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Geometry proof

  1. Oct 12, 2008 #1
    The line segments joining the midpoints of the opp. sides of a quadrilateral biset each other.

    2. Relevant equations

    3. The attempt at a solution
    When I try to prove this for a parallelogram or a rectangle, it seems really obvious. Any number of ways can show this, by using triangles that are similar (using values of x1 and x2.. y1, y2), or simply just for the fact that since the opp are parallel that they have to be equal because if they weren't, the other set of lines could not be parallel. However, I can't find a way to PROVE that it would work for some other quadrilaterals like trapezoids and some of the funky looking ones. I would appreciate a little bump in the right direction, especially since we dont really deal with proofs in my class, its mostly applied math.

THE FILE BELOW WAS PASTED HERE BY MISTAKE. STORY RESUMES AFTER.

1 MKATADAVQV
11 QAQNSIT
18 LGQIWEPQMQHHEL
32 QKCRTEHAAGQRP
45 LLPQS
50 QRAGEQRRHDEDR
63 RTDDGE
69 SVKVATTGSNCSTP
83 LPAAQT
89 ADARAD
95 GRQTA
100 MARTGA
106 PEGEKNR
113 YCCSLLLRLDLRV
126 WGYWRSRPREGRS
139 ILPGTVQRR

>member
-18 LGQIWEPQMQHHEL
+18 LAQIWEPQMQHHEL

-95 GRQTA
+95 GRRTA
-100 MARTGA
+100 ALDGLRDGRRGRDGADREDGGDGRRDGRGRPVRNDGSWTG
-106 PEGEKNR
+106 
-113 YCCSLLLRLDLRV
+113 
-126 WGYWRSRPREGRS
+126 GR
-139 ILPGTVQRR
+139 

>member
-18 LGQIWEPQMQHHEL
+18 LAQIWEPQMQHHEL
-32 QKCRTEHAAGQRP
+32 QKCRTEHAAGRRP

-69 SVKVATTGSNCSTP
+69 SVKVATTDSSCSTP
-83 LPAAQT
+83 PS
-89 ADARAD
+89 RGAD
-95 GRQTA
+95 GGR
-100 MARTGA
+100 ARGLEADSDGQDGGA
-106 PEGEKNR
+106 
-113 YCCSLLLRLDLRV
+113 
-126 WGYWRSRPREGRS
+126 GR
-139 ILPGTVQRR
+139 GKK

2. jcsd
  3. Oct 13, 2008 #2

    Gib Z

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    Homework Helper

    Use co-ordinate geometry methods:

    An arbitrary quadrilateral is described the the points (0,0) (0,a) (b,c) (d,e). Find expressions for the midpoints, and hence the equations of the line segments. Also find the midpoint of line segments and use the equations to show the other line passes through as well.
  4. Oct 13, 2008 #3
    Thank you gib. I got it now.
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